I think this is inaccurate (or at least incomplete, as oral argument often is). First, the Supreme Court has been willing to trust the government with highly private information. Whalen v. Roe, 423 U.S. 1313 (1975), provides an illustration. In Whalen, physicians prescribing, and patients receiving, prescriptions for certain addictive drugs argued that the patients’ right of privacy prevented New York from establishing a database of these drug prescriptions by compelling physicians to send to the state information on “the prescribing physician; the dispensing pharmacy; the drug and dosage; and the name, address, and age of the patient.” That an individual is being treated with powerful medications is profoundly informative, but New York insisted that it could be trusted to use the private information as mandated in the statute. The Court agreed, stating that even though “employees may violate the statute by failing, either deliberately or negligently, to maintain proper security of the computerized data bank, ... [t]here is no support in the record ... for an assumption that the security provisions of the statute will be administered improperly.”

Furthermore, a search warrant must describe with particularity the areas to be searched and the items sought. We trust the state to execute the search in accordance with these limits (although it can take advantage of its observations of other evidentiary items or contraband in plain view). Analogously, in King, the Court can authorize DNA profiling strictly for regions of the genome that are useful for identification but not for drawing inferences about medical conditions or other matters that would not otherwise be apparent in an arrestee.

Second, Kyllo is not particularly analogous to collecting biometric data from an arrestee. The Kyllo Court determined only one thing — thermal-imaging of a home amounted to a search of the premises — even if it was only analogous to a very minor entry into the home (say, opening the door to look at a square inch of the floor). Writing for the Court, Justice Scalia maintained that “[i]n the home, our cases show, all details are intimate details, because the entire area is held safe from prying government eyes.” Moreover, he added, even “the relatively crude equipment at issue here ... might disclose, for example, at what hour each night the lady of the house takes her daily sauna and bath ... .”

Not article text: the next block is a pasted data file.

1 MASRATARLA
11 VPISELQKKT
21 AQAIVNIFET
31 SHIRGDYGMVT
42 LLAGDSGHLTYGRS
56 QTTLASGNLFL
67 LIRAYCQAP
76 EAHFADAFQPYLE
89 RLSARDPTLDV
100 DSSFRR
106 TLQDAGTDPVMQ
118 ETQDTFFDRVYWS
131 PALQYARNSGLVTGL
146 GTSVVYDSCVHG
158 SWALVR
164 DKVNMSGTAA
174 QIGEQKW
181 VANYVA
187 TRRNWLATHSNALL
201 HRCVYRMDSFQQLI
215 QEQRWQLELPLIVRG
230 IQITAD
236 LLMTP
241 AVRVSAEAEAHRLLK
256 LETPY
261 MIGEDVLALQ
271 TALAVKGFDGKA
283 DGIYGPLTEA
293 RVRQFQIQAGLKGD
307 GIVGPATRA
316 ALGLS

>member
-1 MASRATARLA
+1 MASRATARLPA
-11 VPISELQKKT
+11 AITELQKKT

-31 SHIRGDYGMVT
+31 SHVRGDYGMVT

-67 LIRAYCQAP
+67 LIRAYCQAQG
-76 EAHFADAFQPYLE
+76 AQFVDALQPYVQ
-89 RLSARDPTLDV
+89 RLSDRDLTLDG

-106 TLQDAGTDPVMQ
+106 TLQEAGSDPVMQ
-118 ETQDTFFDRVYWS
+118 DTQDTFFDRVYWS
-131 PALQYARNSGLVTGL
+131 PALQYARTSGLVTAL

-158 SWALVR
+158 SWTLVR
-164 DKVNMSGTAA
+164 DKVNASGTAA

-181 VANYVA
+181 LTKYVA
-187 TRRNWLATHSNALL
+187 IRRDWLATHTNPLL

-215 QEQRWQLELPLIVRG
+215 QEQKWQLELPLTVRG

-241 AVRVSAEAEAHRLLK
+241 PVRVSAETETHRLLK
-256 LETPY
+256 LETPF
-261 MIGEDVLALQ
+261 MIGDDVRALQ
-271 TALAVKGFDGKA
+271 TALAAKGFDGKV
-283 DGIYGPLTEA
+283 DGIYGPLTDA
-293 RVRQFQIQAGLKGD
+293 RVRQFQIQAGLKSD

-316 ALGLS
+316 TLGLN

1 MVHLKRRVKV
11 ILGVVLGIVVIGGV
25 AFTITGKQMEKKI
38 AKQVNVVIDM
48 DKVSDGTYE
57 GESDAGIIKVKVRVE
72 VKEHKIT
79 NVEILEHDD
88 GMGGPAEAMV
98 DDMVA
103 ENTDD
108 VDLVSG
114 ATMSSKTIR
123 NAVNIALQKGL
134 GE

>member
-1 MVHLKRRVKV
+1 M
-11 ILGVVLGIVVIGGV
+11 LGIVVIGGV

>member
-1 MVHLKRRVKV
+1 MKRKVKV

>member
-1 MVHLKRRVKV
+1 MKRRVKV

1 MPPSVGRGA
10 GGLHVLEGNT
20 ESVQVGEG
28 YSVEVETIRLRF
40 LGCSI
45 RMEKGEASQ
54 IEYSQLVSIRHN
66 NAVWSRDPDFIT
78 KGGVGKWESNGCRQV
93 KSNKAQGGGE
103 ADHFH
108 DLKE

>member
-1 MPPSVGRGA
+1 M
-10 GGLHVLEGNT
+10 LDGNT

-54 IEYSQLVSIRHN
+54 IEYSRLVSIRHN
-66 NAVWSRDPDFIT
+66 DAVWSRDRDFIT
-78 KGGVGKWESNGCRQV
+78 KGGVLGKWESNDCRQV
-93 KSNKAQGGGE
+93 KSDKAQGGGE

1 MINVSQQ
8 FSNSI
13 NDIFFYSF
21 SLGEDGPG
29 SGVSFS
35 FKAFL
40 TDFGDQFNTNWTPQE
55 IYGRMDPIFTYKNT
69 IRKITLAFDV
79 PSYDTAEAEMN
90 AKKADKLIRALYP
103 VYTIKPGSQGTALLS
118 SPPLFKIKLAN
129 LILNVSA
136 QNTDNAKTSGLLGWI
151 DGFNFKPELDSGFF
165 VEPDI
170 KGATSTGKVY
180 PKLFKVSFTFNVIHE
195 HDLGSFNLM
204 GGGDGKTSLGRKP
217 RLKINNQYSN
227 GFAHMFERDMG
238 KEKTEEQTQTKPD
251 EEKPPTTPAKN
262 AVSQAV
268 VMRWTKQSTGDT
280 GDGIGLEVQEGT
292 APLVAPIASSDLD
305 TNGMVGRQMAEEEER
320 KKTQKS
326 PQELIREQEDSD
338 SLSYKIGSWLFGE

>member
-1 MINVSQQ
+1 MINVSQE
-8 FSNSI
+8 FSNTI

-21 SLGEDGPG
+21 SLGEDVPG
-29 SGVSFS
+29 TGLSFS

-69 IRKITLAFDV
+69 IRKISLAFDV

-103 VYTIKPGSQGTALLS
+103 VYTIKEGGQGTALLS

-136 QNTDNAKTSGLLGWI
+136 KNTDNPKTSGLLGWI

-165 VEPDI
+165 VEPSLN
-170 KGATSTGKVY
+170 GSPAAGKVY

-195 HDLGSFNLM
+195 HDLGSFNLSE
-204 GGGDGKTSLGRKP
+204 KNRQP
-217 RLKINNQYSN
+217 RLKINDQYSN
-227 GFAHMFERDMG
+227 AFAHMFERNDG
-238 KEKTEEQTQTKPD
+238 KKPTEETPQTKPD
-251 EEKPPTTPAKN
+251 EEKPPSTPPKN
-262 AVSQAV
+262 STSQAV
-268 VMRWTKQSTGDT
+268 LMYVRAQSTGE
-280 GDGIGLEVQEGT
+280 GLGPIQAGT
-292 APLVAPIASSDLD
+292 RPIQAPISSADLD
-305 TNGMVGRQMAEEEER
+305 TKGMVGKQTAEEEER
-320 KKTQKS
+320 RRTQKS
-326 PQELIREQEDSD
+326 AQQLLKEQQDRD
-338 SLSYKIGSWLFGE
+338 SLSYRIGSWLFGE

Kyllo does not prevent the Court from considering the extent to which a practice that is not comparable to an invasion of the home affects legitimate privacy interests. One needs some further argument to conclude that the nature of the information being acquired is irrelevant. The security-privacy interest in the home is one thing. The pure informational-privacy interest in biometric data is another. The two cannot be automatically equated.

Although the inconclusive Kyllo analogy might play some role in the opinions that ultimately emerge in King, it did not engage any Justices at the oral argument. However, the Chief Justice did evince some doubt about the assertions about deeply private information, for he referred to the ease with which anyone can obtain genetic information:
CHIEF JUSTICE ROBERTS: You disclose all of this intimate private information when you take a drink of water and leave — leave the glass behind.

MR. SHANMUGAM: But, Mr. Chief Justice, as I said at the outset, we believe that there might still be — indeed, we think the better view under this Court's cases is that there would still be a Fourth Amendment search there. The only difference would be that you don't have the intrusion into the body that makes the question of whether or not there is a search here an easy one. ...